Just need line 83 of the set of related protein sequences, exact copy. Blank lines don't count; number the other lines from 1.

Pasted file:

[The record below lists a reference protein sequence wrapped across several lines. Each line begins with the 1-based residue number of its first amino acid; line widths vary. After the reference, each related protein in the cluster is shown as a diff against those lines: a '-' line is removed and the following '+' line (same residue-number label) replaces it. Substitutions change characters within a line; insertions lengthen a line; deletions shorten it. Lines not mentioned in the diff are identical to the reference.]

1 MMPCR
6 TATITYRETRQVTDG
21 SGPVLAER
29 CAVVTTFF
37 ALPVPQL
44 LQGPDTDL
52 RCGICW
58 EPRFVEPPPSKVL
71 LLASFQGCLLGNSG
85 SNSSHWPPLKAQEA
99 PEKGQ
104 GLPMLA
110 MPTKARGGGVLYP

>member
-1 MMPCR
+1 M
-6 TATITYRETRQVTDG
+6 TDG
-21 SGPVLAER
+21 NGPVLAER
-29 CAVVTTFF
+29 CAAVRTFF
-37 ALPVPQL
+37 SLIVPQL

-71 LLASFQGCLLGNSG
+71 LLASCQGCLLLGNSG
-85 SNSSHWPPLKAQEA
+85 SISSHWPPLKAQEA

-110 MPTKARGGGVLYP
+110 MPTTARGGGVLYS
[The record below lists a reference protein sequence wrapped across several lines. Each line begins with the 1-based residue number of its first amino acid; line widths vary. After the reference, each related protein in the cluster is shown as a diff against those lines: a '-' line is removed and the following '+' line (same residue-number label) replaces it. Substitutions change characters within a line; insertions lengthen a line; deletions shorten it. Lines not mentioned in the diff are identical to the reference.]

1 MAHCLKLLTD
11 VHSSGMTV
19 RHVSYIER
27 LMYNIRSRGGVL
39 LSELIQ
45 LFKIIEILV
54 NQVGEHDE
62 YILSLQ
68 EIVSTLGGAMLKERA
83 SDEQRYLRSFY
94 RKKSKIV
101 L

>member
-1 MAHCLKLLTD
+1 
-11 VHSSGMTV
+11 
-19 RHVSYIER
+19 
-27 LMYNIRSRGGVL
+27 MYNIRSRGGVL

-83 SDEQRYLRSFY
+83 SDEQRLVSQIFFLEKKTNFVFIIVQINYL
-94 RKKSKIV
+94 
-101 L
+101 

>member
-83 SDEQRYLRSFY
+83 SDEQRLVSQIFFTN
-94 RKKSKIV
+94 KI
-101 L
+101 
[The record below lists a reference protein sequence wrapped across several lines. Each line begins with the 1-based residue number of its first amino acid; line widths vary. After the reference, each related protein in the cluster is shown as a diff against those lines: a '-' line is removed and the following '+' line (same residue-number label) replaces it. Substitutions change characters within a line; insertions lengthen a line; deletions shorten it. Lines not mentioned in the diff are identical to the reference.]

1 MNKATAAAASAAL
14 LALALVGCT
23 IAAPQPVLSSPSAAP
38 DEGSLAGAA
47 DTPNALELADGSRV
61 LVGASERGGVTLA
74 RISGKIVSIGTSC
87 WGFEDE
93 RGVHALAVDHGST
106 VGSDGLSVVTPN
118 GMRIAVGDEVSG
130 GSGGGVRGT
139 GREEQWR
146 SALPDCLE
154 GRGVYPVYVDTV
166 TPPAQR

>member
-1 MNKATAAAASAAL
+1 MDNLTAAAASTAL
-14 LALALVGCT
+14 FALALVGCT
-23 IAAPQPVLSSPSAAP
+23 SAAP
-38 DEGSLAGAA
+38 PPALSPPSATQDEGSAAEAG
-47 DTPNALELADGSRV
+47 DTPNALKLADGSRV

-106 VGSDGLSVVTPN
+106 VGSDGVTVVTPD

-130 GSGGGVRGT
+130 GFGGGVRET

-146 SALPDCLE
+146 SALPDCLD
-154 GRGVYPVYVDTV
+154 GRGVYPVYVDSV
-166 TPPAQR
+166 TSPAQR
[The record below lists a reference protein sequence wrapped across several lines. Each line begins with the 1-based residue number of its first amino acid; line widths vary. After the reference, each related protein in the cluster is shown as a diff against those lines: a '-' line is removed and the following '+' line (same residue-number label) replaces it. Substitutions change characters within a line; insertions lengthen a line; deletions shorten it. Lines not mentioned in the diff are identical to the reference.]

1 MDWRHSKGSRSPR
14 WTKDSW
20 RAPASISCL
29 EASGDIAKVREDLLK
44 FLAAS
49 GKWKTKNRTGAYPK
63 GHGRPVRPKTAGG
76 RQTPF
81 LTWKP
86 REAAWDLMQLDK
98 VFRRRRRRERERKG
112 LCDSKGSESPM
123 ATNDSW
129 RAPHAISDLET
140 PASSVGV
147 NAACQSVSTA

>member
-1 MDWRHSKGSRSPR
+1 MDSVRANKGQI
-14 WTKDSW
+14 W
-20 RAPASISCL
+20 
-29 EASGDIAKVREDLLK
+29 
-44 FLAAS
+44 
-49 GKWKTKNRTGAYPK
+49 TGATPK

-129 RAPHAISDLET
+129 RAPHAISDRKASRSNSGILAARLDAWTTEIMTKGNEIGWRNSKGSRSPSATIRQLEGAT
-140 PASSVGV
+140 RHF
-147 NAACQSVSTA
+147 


166 TPPAQR